Intimidation of Media in Gaza: Compare it to the Rest of the Arab World

Avi Issacharoff has an important piece on the fate of (Arab) journalists in Gaza. All the Western reporters have fled, and what’s left is Arabs working for Arab and Western news agencies. The pervasive violence against reporters is close to suffocating, and yet — the journalism is better in Gaza than elsewhere in the Arab world according to one observer.

For Gaza journalists, kidnap is no longer the biggest fear

By Avi Issacharoff

What happened last Friday to Abd a-Salem Abu Askar, the head of Abu Dhabi television in the territories, is the nightmare of every journalist in the Gaza Strip.

At about 7:30 P.M. that day, Abu Askar left his house in Gaza City. Some 200 meters away, he ran into a roadblock manned by masked gunmen, who demanded his identification card. Then one radioed: “We’ve detained Abu Askar.” Abu Askar managed to call his office and say that he had been kidnapped; a few minutes later, a van carrying 10 gunmen arrived, removed him from his car, beat him up and took him to an unknown location.

The kidnappers, who said they were from Hamas, interrogated him for two hours about his business, his sources and his income. Meanwhile, his office contacted members of the Gaza Journalists Union, who in turn called senior Hamas officials, including Palestinian Prime Minister Ismail Haniyeh. Two hours later, the kidnappers were ordered to release Abu Askar.

But since the Hamas-Fatah infighting in Gaza began last week, being kidnapped is no longer the greatest danger facing journalists. On the very first day of the clashes, a reporter for the Hamas-affiliated paper Falastin was shot dead, along with another employee of the paper.

“The danger is real,” said an employee of a foreign news agency. “Journalists have stopped leaving their houses. You can’t move in the streets for fear of being hit by a stray bullet.”

“And even if you stay home and don’t move, that doesn’t mean you’re safe,” he continued. “So many media offices have been hit during the battles because they are located in strategic, multistory buildings: Al Jazeera, Reuters, German television, Radio Al-Quds, private production companies and others.”

Those who can, travel in armored cars, but few journalists are so privileged.

One day last week, dozens of journalists huddled for hours in the Ramatan studio in Gaza City, which is located near the house of a senior Fatah official, as bullets rained down on the building. One of them, A., said that he was not afraid of the warring organizations themselves, but of “the young roughnecks, who care about nothing and don’t know what journalism is. I’ve already received more than a few phone calls: ‘Why did you say that, why didn’t you say something else’ … It’s frightening, but you learn to work with these threats. [But] I know at least one journalist who preferred to leave Gaza, for fear of his life.”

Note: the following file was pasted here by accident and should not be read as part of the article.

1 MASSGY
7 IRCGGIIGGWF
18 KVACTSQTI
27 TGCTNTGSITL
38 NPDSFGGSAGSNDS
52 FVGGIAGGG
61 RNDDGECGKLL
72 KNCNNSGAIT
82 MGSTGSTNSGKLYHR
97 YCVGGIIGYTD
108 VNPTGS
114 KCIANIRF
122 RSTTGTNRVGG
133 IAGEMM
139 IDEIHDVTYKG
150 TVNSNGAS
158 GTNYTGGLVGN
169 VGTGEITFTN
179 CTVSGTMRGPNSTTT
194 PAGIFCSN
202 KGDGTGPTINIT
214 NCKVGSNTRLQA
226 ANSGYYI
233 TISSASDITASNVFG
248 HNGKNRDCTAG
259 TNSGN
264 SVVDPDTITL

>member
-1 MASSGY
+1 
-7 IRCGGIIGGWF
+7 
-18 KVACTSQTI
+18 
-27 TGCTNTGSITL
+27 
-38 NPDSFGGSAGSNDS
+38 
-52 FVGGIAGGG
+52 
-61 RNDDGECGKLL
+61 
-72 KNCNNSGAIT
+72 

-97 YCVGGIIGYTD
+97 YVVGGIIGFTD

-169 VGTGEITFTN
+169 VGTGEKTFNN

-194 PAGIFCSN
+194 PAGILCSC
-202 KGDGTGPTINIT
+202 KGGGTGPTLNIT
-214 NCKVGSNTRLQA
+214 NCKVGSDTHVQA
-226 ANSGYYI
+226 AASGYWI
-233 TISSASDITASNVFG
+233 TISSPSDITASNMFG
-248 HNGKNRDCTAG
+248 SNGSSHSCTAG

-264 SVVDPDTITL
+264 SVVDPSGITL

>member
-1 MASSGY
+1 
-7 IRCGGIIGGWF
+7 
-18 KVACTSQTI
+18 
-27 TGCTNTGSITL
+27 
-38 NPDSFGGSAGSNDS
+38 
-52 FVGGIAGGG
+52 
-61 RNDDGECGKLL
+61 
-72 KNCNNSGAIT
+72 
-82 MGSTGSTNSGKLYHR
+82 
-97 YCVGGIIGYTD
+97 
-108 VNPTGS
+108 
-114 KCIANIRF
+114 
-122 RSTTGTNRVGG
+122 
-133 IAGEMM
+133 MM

You learn to live with it? This is violent micro-managing. It pervades the news that comes out. You don’t “learn to live with it” (which suggests you learn to ignore it and go on); you learn to manage it.

A., who writes for a Palestinian paper, also noted that since BBC reporter Alan Johnston was kidnapped, “foreign journalists have virtually stopped coming to Gaza. The foreign media have to make do with us – the locals.”

But despite this grim picture, he stressed: “There is more freedom of the press in Gaza than in any other Arab country.” Even the foreign media understand that “despite all the pressures on us, we can still provide an accurate picture [of events],” he said.

There’s a famous essay by Leo Strauss called “Persecution and the Art of Writing,” about how much writers in the Middle Ages needed to write with someone looking over their shoulder and the incredible subtlety of the texts they produced which give the reader hints about what’s going on. The best of the journalists may do that for us from Gaza, but how many of those are there? And how many editors and readers pick up the hints?

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